Action Comics 1

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Action Comics No. 1
Cover of Action Comics 1 (June, 1938). Art by Joe Shuster.
Publication information
Publisher DC Comics
Genre Superhero
Publication date June 1938 (cover date) and September 2011 (cover date)

Action Comics No. 1 (June 1938) is the first issue of the original run of the comic book series Action Comics. It features the first appearance of several comic book heroes—most notably the Jerry Siegel and Joe Shuster creation, Superman. For this reason it is widely considered both the beginning of the superhero genre and the most valuable comic book of all time.

On August 24, 2014, a copy graded 9.0 by CGC was sold on eBay for US$3,207,852.[1] It is the only comic book to have sold for more than $3 million for a single original copy.[1] Action Comics would go on to run for 904 numbered issues (plus additional out-of-sequence special issues) before it restarted its numbering in the fall of 2011. It returned to its original numbering with issue #957, published on June 8, 2016 (cover-dated August).

It is not to be confused with the first issue of the second series (or "volume") of Action Comics which was launched as part of DC Comics' New 52 revamp in the fall of 2011.

Contents[edit]

Action Comics #1 was an anthology, and contained eleven features:

  • "Superman" (pp. 1–13) by Siegel and Shuster.
  • "Chuck Dawson" (pp. 14–19) by H. Fleming.
  • "Zatara Master Magician" (pp. 20–31) by Fred Guardineer.
  • "South Sea Strategy" (text feature, pp. 32–33) by Captain Frank Thomas.
  • "Sticky-Mitt Stimson" (pp. 34–37) by Alger.
  • "The Adventures of Marco Polo" (pp. 38–41) by Sven Elven.
  • "'Pep' Morgan" (pp. 42–45) by Fred Guardineer.
  • "Scoop Scanlon the Five Star Reporter" (pp. 46–51) by Will Ely.
  • "Tex Thompson" (pp. 52–63) by Bernard Baily.
  • "Stardust" (p. 64) by "The Star-Gazer".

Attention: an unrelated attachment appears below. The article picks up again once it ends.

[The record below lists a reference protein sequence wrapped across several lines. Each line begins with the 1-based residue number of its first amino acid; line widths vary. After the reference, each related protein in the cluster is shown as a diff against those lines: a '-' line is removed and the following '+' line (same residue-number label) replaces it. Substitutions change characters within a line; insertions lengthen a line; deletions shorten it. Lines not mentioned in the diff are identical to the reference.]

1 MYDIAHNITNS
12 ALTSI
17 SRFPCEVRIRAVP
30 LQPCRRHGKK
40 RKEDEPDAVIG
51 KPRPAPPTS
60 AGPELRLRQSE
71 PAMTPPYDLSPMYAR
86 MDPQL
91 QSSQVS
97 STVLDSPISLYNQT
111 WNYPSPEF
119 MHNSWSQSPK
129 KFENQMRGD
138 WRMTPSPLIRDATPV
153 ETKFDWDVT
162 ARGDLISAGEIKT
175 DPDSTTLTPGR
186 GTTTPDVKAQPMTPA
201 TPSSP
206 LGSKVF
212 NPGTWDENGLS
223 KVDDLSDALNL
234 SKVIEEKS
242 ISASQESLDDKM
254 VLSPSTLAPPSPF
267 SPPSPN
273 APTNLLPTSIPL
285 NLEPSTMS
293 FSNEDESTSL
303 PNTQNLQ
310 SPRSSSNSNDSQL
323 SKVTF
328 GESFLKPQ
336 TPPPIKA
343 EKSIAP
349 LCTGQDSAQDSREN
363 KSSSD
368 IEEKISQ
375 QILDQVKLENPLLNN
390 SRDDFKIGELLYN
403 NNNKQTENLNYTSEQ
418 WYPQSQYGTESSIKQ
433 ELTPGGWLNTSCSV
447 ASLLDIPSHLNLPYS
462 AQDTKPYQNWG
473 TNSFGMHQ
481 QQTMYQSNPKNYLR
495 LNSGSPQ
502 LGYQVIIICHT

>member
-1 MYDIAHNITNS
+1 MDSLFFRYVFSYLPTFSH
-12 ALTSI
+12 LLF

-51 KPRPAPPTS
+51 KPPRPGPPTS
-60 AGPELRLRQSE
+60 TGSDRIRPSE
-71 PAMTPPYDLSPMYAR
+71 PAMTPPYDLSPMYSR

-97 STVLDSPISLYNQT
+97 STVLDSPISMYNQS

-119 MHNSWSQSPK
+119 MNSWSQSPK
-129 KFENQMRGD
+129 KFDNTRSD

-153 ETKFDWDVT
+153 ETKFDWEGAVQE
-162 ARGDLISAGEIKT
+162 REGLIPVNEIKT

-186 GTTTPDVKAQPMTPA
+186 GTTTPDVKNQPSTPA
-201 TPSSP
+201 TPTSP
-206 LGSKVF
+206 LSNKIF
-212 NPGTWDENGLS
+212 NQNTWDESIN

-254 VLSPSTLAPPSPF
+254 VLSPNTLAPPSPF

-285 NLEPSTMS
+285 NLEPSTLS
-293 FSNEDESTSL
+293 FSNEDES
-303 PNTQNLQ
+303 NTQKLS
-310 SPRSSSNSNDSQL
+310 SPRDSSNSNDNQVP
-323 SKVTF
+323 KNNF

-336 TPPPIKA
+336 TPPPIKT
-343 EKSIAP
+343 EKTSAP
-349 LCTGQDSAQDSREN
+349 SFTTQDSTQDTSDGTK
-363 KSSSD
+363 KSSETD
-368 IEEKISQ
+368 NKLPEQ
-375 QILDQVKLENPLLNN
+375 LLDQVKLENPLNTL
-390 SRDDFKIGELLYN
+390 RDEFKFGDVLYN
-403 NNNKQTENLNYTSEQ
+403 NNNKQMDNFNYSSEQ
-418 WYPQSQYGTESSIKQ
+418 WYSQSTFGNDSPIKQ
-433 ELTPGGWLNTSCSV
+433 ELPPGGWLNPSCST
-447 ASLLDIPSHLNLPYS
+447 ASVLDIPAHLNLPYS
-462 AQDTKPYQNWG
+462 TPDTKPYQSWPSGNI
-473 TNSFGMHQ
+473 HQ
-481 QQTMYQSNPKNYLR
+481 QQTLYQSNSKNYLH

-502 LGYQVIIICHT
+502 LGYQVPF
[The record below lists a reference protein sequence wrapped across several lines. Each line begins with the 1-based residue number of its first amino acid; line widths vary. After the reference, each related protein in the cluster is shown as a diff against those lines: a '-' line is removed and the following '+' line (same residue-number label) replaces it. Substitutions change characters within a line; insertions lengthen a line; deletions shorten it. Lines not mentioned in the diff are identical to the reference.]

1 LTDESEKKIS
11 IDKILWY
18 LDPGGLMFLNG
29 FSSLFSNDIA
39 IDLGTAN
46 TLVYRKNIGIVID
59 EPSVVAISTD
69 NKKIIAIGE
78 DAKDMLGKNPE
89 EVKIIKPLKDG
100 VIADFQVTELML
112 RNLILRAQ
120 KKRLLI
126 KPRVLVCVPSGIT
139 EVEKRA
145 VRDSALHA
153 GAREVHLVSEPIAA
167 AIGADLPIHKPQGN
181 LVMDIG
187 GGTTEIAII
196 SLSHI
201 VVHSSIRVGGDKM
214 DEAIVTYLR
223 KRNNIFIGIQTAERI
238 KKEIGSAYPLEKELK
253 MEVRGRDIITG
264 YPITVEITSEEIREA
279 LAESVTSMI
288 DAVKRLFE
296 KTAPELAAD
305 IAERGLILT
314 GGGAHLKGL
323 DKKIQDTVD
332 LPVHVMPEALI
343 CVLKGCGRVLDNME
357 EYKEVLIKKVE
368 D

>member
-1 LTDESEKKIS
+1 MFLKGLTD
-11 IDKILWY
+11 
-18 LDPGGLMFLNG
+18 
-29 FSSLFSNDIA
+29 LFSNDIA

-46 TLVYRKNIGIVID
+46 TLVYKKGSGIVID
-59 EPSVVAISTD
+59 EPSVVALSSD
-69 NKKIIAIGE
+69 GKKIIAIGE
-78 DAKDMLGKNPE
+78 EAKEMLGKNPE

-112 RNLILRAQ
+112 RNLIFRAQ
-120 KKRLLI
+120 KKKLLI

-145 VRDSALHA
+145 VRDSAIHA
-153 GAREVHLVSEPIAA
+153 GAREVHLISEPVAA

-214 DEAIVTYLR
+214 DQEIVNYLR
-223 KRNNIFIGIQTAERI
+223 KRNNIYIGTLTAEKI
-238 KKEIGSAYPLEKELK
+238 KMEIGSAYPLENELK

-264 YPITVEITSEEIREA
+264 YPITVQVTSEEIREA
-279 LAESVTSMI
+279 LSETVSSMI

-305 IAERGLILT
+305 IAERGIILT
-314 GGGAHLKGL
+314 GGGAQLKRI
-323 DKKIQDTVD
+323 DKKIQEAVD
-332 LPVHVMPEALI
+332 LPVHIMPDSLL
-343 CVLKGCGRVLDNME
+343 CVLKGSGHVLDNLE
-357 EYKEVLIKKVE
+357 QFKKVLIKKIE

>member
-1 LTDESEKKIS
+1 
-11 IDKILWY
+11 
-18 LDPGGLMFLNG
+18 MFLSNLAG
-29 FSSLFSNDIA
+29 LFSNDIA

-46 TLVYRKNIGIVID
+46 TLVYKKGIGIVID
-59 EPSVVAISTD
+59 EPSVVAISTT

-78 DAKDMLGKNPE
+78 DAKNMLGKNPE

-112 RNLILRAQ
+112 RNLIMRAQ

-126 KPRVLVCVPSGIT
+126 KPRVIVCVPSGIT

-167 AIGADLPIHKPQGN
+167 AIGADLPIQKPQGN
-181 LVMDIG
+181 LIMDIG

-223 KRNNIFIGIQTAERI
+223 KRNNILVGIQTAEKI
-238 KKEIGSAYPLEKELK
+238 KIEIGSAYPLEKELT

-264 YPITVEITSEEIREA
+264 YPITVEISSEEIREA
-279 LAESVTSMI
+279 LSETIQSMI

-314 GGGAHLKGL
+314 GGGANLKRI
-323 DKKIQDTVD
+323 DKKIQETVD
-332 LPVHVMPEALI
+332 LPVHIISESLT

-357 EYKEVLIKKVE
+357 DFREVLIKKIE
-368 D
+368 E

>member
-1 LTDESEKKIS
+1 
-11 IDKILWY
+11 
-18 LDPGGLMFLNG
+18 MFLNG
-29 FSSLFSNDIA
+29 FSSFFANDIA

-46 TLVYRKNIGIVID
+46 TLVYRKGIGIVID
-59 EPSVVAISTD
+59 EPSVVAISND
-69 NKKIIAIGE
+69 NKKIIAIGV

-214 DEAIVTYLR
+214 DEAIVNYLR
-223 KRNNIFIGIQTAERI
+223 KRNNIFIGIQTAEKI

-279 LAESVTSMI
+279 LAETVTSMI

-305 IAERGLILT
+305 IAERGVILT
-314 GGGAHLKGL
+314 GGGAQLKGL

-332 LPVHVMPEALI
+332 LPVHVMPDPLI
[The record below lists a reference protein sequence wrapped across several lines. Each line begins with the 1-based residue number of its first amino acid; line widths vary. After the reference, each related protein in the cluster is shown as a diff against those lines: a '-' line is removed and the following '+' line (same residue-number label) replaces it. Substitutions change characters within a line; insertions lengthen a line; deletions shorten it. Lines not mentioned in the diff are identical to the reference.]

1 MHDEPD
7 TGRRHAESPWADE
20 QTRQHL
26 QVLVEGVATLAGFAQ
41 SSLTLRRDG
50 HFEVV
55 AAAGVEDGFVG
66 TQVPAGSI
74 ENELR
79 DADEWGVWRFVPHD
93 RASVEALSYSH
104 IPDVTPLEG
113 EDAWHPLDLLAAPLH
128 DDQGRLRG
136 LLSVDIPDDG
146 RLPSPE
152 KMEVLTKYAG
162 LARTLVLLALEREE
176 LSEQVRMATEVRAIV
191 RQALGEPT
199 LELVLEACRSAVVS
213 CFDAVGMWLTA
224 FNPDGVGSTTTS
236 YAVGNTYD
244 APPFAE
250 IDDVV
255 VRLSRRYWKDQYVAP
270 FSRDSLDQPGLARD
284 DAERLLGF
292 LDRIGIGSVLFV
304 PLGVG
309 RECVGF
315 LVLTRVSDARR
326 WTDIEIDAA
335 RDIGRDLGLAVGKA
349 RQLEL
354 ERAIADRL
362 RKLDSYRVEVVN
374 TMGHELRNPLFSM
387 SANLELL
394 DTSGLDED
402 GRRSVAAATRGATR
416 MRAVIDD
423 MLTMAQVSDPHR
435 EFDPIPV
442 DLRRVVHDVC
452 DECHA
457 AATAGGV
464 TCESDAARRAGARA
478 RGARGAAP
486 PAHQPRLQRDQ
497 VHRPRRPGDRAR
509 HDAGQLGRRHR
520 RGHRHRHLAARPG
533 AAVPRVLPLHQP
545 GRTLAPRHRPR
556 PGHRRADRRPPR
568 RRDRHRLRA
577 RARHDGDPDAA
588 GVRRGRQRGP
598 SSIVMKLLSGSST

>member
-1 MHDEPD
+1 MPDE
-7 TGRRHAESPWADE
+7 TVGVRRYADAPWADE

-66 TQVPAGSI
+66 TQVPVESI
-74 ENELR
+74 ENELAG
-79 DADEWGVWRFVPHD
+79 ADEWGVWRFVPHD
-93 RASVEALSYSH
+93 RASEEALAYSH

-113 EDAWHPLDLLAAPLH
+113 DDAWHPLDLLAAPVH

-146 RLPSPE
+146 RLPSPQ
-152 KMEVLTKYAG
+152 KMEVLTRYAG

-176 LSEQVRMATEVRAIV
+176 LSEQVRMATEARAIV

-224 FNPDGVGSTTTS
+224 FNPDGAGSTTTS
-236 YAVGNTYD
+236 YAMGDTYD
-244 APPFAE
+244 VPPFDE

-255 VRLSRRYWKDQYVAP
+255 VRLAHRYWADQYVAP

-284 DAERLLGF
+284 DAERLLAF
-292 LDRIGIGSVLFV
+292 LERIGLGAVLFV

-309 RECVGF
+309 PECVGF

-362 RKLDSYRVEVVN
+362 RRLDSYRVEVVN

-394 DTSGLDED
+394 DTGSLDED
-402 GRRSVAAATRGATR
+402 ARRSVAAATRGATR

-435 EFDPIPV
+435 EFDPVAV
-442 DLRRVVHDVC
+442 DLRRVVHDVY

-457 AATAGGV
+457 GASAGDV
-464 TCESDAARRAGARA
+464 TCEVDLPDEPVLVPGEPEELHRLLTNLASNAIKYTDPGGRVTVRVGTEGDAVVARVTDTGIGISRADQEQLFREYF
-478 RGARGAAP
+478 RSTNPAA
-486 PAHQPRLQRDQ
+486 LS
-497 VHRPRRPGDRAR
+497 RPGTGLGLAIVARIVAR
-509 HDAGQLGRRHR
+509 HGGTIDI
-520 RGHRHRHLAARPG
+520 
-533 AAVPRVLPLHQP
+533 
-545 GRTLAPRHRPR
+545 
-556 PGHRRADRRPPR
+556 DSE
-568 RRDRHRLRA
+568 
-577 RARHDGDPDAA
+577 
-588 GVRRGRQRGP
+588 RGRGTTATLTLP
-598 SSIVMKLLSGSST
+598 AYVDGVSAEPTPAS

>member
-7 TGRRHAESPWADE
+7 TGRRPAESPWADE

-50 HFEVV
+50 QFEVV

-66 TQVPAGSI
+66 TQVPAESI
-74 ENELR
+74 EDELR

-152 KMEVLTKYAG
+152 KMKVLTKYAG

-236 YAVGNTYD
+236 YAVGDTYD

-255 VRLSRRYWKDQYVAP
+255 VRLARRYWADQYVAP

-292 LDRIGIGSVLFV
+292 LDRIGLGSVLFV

• "Odds 'N Ends" (inside back cover) by "Moldoff" (Sheldon Moldoff).

Publication[edit]

The cover has been compared to Hercules Clubs the Hydra by Antonio del Pollaiolo.

Published on April 18, 1938 (cover-dated June),[2] by National Allied Publications,[3] a corporate predecessor of DC Comics, it is considered the first true superhero comic; and though today Action Comics is a monthly title devoted to Superman, it began, like many early comics, as an anthology.[4]

Major Malcolm Wheeler-Nicholson's entire staff at Detective Comics Inc. consisted of Editor Vincent (Vin) Sullivan, assistant Editor Whitney Ellsworth, and Editor Tom McNamara. Late in 1937 Malcolm told his editors of a new book he had in mind tentatively named Action Funnies. His editors liked the idea of the new title, and using a cover lifted from Adventure Comics, and stories lifted from the first issue of Detective Comics, they put together an ashcan edition strictly for the purpose of registering the title for copyright. Once Action was copyrighted, Malcom presented publisher Harry Donenfeld with the ashcan edition explaining the book would be a youthful version of the action pulps Donenfeld already published. Harry genuinely liked the idea and without hesitation agreed to finance publication of the first issue. With Action now greenlighted for publication, Editors Sullivan, Ellsworth, and McNamara decided that to keep the book more in line with their other titles they’d change the word “Funnies” to “Comics”. They also knew if they wanted to generate sales, the book couldn’t be published as was; they needed fresh, new material. The book was then set aside and all three men began calling the various newspaper syndicates to see if any action/adventure strips had been submitted that the syndicates weren’t interested in.